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A Student Has Made The Astonishing Discovery Of Ancient Writing Lost Over Time On An Egyptian Mummy Case

A Stanford University student has discovered hidden writing on the case of an Egyptian mummy that was left shattered by the San Francisco earthquake in 1906.

A Stanford University student has discovered secret writing on the case of an Egyptian mummy coffin.
Scott Olson / Getty Images

A Stanford University student has discovered hidden writing on the case of an Egyptian mummy that was left shattered by the San Francisco earthquake in 1906.

A young student named Ariela Algaze has just made the discovery of a lifetime after taking a course on museums and then detecting ancient writing found on the case of an Egyptian mummy that was brought to Stanford over 100 years ago by the university’s co-founder, Jane Stanford.

As Phys.org has reported, Stanford sophomore Algaze took the course in part to learn more about the display of art in museum exhibitions, but once she began working on the mystery of the writing on the Egyptian mummy case, she was well and truly hooked.

“I was just excited to learn how to put an exhibit display together. But I became obsessed with finding out everything I could about this artifact.”

Because of this student’s tenacity, she was able to glean more information about this ancient mummy case than any other student or scholar before her, which includes discovering hidden inscriptions on the Egyptian tomb, as well as learning the name of the woman who was buried inside

“Being able to see and examine words written on a 2,000-year-old coffin was an exhilarating feeling. It’s like a voice calling out thousands of miles away,” Algaze explained.

The Egyptian mummy that Jane Stanford had bought in 1901 used to be housed at the Stanford Museum, yet just five years later, in 1906, the great San Francisco earthquake caused great damage to the case of the mummy, shattering the coffin’s cartonnage into many pieces that were distributed into multiple boxes and then left untouched for decades.

Algaze explained that she had a premonition that there was something of great worth hidden inside these boxes and trusted the feeling she had.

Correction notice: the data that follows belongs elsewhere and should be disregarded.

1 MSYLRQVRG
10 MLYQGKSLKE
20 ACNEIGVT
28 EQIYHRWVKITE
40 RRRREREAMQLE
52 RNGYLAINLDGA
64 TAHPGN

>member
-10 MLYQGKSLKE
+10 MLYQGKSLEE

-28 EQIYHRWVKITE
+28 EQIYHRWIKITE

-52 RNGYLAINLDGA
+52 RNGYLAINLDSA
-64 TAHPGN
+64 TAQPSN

“I just had this gut feeling when I saw those three boxes. I knew there had to be something important in there.”

Upon examining the many fragments of the case of the Egyptian mummy, she chanced upon two that had been delicately inscribed. To help her translate these texts, the student invited Foy Scalf from the University of Chicago and Barbara Richter from the University of California, Berkeley to help her understand these ancient texts.

Excitingly, Algaze was then able to learn that the name of the mummified woman was Senchalanthos, and one of the inscriptions that was left behind in her name read, “May her name rejuvenate every day.”

The location where the mummy had originally been placed is in a city in Egypt that is now called Akhmim. The case itself was found to have been constructed during the Greco-Roman period with an approximate date that runs from 100 BCE to 100 CE. However, the inscription placed on the Egyptian tomb shows that it was written during the Roman era, in around 30 BCE.

“There are so few inscriptions from that era of Egypt that the experts I contacted were really excited and eager to take a look and help me out,” Algaze noted.

Christina Hodge, who is a curator at the Stanford University Archaeology Collections, was very enthusiastic about the new discovery and was surprised that no documentation existed for the writing on this Egyptian mummy case.

“It’s been one of the most surprising discoveries in the collection so far. Inscriptions are one of those things Egyptologists get especially excited about, so you would think that someone would have noted down that this cartonnage has writing on it. The fact that this wasn’t documented is very unusual.”

Hodge also noted that it was a very happy coincidence that the writing on the case managed to survive the 1906 earthquake, and that it was fortunately on one of the larger pieces of cartonnage.

“Considering how much damage the earthquake caused, pulverizing many of the objects, it’s also serendipitous that the writing survived on one of the bigger fragments of the cartonnage.”

Ariela Algaze is just happy that she has learned more about the woman who was mummified inside the coffin as this is a way of keeping her legacy alive.

“It’s all about restoring dignity to fragmented objects. To be able to say the name of a woman who was in a coffin that withstood two earthquakes and traveled all the way from Egypt here is incredible. That’s the most powerful thing to me.”

With the incredible discovery of writing on the case of this Egyptian mummy’s tomb, there is always the possibility that further inscriptions will be uncovered when all of the fragments of cartonnage in the boxes have been analyzed.